I’ve been working with a group of people who are literally in the trenches, constructing a multi-billion-dollar mine in a rural Canadian province. The massive project is run by a leading global resource company, also a world leader in safety performance. It’s a dangerous and complex undertaking to build the mine from scratch, involving more than 1,200 contractors from up to 20 different companies.
When my colleagues and I were introduced to the project, although millions of dollars had already been invested in it, for the rest of the work to be green-lighted, there had to be a significant safety performance improvement in less than a year. Ironically, an independent safety review revealed that from the perspective of local contractors working on the mine, the site was the most safety-conscious environment they had ever encountered. In the province, where the #1 industry is agriculture, people who had grown up around heavy machinery and industrial tools had the perspective that sometimes accidents simply happened.
There was a divide to bridge and it came down to safety culture. In the eyes of the workers, the site was already best-in-class in terms of safety, but in the eyes of senior leaders at the company, they were only half-way where they needed to be.
Taking a stand
What if you take a stand, and say “All injuries are preventable?” The company pulled together nearly 100 key leaders from across the project to ask that question. And in a small-town hockey rink (the only local place big enough) we spent hours talking through the safety objective and how they could possibly get there. With the project’s future possibly at stake, they came out of that leadership forum in agreement on their chief objective: no injuries.
But how do you get all those different contractors – marketplace competitors most of the time – to collectively make safety a priority in a new way? How do you make a difference with the hearts and souls of the people on the front lines, who are also the people most at risk? Many organizations tend to deal with a safety issue by introducing a new initiative, but it’s leadership that is really going to make a difference.
At the outset, if you had asked any given contractor onsite, “Are you committed to safety?,” they would have said yes. Yet that can be an empty statement unless backed up by behavior. We worked with the leadership forum as they came to understand that if someone onsite made a bad safety choice, it was their responsibility. So next they each went to the front lines – repeatedly – talking with rank-and-file managers. As individual leaders, they were putting themselves on the hook for this effort.
There would be no more “Well what can you do, he’s been an electrician for 20 years and he took a short cut.” There was something to do. Every major undertaking would entail a detailed risk assessment. Every single safety incident would undergo thorough review and be presented to the leadership forum. Every single worker onsite would know they had to be on board with making sure no one was injured.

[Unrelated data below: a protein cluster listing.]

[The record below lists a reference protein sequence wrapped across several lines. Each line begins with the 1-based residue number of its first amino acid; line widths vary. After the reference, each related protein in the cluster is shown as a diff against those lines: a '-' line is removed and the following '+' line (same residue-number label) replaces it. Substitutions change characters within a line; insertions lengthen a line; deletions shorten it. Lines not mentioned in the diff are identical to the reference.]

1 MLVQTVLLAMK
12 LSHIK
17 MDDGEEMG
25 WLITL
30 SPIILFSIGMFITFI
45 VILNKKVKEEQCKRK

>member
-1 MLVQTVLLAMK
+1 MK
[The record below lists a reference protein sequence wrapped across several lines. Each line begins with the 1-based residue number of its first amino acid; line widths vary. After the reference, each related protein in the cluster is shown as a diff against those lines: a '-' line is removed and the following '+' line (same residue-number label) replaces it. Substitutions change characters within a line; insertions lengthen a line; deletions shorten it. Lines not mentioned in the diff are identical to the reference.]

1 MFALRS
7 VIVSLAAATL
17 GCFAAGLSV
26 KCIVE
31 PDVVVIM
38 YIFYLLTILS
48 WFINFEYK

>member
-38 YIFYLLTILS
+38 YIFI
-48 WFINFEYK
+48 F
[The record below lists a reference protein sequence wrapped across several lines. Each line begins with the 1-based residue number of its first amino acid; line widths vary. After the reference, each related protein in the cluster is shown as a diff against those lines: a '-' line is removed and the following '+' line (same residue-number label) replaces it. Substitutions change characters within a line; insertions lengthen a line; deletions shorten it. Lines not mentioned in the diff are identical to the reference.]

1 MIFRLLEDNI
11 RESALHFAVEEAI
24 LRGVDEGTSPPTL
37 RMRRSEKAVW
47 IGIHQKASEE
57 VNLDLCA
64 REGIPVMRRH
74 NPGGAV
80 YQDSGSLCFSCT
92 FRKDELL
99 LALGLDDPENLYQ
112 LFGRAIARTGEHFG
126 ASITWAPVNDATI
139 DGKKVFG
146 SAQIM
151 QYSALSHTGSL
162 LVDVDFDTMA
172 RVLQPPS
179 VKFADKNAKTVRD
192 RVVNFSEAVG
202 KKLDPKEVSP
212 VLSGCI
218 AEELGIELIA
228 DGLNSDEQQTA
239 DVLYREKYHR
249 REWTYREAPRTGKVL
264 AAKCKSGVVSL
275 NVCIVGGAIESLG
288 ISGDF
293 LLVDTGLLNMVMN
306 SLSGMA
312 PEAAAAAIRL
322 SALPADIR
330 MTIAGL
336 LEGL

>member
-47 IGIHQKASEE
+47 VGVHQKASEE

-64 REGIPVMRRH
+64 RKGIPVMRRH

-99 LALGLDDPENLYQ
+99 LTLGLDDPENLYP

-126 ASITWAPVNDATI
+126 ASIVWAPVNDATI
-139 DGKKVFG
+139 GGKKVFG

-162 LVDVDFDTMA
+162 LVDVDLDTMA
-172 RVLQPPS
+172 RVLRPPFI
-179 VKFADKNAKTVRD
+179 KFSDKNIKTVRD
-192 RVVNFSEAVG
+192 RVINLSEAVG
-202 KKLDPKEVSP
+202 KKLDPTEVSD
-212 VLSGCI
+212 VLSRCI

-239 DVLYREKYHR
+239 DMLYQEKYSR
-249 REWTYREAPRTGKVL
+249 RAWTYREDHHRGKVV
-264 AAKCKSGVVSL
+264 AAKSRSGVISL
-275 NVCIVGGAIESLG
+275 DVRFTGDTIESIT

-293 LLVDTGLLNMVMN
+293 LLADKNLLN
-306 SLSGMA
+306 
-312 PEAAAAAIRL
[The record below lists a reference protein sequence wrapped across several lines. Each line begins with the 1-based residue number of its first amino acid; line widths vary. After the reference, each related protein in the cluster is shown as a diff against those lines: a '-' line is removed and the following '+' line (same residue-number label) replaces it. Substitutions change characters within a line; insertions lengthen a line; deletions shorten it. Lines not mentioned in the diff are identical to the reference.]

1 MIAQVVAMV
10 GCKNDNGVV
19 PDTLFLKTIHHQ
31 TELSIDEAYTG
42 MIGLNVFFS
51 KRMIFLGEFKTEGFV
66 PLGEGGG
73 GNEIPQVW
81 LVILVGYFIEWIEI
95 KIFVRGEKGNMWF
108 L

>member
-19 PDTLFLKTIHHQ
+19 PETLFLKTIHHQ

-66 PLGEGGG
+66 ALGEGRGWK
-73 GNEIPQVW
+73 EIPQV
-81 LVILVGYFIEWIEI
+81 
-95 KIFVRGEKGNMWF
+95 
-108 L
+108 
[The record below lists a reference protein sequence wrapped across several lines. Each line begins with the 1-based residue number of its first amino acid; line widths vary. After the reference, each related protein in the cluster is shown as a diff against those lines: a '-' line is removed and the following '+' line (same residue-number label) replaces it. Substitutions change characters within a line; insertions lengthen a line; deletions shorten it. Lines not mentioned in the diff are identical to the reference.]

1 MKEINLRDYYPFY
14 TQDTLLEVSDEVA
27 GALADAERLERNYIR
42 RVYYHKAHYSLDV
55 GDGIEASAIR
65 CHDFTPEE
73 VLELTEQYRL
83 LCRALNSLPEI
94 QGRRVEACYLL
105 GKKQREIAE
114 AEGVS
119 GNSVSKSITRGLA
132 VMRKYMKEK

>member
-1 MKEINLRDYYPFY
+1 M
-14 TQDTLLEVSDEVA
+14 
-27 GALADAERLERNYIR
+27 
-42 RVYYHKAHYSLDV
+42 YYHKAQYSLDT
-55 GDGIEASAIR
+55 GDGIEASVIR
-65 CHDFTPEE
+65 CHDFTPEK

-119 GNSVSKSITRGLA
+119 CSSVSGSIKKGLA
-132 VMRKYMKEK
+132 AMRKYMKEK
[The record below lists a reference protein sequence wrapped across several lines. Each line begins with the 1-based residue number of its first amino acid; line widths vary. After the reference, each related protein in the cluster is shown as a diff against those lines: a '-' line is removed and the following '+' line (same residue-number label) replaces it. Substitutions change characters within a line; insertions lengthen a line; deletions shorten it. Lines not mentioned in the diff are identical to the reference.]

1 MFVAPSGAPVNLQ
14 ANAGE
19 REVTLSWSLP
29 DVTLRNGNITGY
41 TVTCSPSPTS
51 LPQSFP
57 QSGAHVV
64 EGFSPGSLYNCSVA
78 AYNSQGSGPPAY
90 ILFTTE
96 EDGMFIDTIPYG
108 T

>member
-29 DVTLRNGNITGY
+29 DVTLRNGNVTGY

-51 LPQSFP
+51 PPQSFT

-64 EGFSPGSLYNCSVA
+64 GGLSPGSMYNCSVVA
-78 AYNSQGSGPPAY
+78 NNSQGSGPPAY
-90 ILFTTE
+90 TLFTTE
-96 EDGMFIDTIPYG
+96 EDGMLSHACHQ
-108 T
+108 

From Rules-Based Compliance to Interdependence
In the past, front line leaders had relied on a rules-based culture, essentially having clear rules and managing compliance – cut and dried. But what was required here was something much more, even if unrealistic given the fluid nature of the contractor population. What happened was a shift to interdependence: where people came to share a strong view that every injury is preventable, and that it requires the independent action of each person as well as people looking out for those around them and the choices they make.
Certainly this kind of shift doesn’t happen easily, but we saw it happen at this mine. People working both on the surface and sub-surface parts of the project took on a “one site” mentality. Of course they all had a vested interest from an economic perspective, but they also began to look out for one another in ways that most leaders at the site had never witnessed before.
Within a year, the key “Total Recordable Injury Frequency” safety indicator for the project came in at 50% better than previously recorded. The results even prompted CEOs of other mining companies in the province to join with our client CEO in creating a “CEO Safety Forum,” taking a stand for mining safety throughout the region.
Part of what was inspiring here was the way that contractors pulled together to ensure safety. They collectively agreed to operate in accordance with the shared value of “there is no competition in safety.” There was an electrical contractor who had to bury a huge cable deep below the surface, and wasn’t accustomed to this kind of high-risk task; a group of contractors came together to conduct a risk assessment and help plan the trenching work. Then there was the contractor who had to move a massive amount of heavy steel down to the bottom of a shaft and had never done anything like this before; other onsite contractors stepped in to share their rigging expertise and help plan the job safely.
In the end, they all had to set their proprietary interests aside in order to make the mine safe and to keep each other safe, with a goal of everyone going home in the same shape they arrived in, every day. It started with leadership taking a stand, and the result was a tough group of people committing to something bigger than themselves. That’s how a lot of extraordinary things get done in many industries, and that’s what it takes when it comes to a creating a culture of safety.
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